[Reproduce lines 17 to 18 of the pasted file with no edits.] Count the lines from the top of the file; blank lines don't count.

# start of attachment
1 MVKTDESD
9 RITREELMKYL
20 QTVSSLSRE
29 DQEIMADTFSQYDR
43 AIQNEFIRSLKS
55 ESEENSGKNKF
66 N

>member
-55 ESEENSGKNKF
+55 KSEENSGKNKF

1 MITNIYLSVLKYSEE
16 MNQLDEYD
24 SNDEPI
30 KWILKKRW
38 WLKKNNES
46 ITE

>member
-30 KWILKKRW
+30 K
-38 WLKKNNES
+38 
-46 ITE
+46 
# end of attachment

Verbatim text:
>member
-30 KWILKKRW